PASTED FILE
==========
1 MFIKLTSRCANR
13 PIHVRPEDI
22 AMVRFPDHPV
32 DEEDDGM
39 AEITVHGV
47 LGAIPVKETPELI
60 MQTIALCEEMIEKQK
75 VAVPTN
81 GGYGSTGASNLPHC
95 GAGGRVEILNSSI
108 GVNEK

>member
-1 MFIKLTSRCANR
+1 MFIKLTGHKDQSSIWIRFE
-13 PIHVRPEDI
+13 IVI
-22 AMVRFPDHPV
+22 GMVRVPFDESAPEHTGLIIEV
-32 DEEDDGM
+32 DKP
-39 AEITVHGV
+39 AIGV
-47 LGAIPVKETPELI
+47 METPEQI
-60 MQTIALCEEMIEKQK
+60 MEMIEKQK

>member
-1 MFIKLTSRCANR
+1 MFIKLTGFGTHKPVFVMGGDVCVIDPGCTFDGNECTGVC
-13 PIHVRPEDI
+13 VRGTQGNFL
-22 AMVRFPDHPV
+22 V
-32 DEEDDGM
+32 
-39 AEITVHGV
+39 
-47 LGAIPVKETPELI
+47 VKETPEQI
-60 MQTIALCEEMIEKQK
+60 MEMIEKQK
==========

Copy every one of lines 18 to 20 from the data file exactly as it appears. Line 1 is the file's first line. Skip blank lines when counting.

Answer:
+22 GMVRVPFDESAPEHTGLIIEV
-32 DEEDDGM
+32 DKP